Do Low Fat Foods Taste Good?

Wednesday, September 28, 2011
It’s almost universally agreed that in most cases, low- or lower-fat versions of store-bought foods just don’t taste the same, and certainly not as good, as their full-fat counterparts. When fat is removed, something usually takes its place. This often involves adding a surprisingly long list of ingredients. Although some low-fat dairy products, such as plain low-fat yogurt and fat-free milk, are mostly additive-free, many other lower-fat or fat-free products are not.

Take cream cheese, for example. I have two tubs in my refrigerator: the regular version, which lists eight ingredients, and the fat-free version, which lists 15—almost twice as many! So what on earth is in the fat-free version?

Out with the Fat, In With the Sugar, Sodium and Gum

Sugar is near the top of the list in fat-free cream cheese. Emulsifiers—which help ingredients stick together—and thickeners account for most of the rest of the extra ingredients. For some reason, coloring is added, making what I thought was a perfectly white cream cheese, um, white. But sure, there’s no fat, and almost no cholesterol. Oddly, despite sugar’s high-placed listing, there’s only 1 gram of sugars per serving in the fat-free cream cheese, compared with 2 grams in regular cream cheese, which doesn’t list sugar at all (but sugar comes in many disguises, as our Low Carb Diets Guide can tell you). Sodium content is much higher in the fat-free version.

Simply put, fat’s function is to add flavor and texture to foods. Sugars, salts and chemical flavorings are routinely used to replace flavor in lower-fat products; and odd-sounding ingredients such as carrageenan, xanthan gum, locust bean gum, guar gum, sodium alginate, among many others, are added to thicken a product or hold it together. These special ingredients are called fat replacers, and can be derived from carbohydrate-, protein- or, funnily enough, fat-based sources (chemically modified, of course). With all these additives, it’s no wonder low-fat foods taste so different. Or do they? After all, the function of these fat replacers is to replicate the many qualities that fat gives to a food, including taste.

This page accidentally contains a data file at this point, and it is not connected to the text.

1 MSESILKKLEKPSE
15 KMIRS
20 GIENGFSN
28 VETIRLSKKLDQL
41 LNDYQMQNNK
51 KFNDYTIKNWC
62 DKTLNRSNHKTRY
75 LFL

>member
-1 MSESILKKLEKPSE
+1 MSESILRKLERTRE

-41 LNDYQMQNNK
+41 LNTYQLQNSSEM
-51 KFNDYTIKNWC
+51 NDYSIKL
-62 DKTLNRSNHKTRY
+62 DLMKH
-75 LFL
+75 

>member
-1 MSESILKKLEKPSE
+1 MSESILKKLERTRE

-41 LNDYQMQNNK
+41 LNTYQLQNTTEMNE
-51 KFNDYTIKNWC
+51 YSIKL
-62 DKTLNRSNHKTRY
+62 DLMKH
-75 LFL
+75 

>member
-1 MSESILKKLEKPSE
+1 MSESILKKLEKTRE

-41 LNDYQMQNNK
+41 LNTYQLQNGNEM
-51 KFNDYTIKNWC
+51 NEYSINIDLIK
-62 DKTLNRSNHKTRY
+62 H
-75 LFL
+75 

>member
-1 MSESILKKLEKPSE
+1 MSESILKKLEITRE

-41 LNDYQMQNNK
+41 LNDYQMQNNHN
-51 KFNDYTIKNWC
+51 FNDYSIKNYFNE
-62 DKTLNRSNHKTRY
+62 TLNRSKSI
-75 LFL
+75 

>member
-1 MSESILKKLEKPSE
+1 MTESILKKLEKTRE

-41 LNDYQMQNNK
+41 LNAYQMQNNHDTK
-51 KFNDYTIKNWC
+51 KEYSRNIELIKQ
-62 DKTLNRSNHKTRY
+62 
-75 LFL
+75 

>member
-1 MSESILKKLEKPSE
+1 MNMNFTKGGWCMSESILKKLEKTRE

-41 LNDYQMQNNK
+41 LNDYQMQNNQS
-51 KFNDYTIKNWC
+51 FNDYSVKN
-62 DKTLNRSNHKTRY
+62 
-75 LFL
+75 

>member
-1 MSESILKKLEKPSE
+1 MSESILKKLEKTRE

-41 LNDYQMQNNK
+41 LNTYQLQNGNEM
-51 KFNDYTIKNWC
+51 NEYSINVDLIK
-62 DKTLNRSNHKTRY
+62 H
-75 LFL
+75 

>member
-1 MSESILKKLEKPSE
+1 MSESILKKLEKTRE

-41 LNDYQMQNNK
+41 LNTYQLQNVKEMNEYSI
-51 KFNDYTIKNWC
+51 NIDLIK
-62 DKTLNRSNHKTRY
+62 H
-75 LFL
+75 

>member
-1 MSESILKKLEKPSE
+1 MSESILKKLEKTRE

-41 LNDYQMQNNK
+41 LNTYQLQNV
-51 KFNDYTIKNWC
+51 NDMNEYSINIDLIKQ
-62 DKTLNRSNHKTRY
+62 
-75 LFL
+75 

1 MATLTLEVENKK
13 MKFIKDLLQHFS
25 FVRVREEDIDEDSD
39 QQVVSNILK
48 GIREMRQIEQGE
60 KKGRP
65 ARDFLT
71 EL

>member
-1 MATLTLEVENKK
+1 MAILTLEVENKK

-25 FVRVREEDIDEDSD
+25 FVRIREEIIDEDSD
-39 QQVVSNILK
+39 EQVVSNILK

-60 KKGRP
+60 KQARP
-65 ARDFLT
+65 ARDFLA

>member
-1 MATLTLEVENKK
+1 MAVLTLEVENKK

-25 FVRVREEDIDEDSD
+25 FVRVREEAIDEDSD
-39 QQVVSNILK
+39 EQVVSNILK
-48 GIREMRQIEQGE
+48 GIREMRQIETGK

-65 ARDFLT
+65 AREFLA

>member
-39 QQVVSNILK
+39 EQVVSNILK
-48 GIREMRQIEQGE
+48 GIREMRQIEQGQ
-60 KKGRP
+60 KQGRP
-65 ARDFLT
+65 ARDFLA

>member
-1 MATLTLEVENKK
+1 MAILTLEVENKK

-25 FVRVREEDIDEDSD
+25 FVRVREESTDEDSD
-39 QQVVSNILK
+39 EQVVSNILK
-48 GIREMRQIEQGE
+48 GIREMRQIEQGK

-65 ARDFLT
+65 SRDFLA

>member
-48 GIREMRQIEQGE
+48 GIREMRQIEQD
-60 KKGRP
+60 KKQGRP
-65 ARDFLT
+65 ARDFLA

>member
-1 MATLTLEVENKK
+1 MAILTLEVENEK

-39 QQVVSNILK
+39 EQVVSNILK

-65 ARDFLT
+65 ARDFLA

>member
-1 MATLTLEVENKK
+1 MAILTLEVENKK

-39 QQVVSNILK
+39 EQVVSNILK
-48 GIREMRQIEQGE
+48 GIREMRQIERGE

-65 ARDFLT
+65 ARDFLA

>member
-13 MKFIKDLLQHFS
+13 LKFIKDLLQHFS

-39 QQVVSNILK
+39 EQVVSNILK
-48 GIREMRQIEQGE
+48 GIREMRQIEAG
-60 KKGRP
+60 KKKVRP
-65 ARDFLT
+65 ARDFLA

The Taste Test

My fourth-grader, who was looking for a fun science-fair project, thought it would be interesting to see if people really could taste the difference between full-fat foods and their reduced-fat/low-fat or fat-free counterparts, without knowing which was which beforehand. Her hypothesis was that in almost all instances, people would be able to taste a difference, and know which version was which. Her results, after testing 11 different foods on 11 people (a mix of kids and adults), were not so clear cut.

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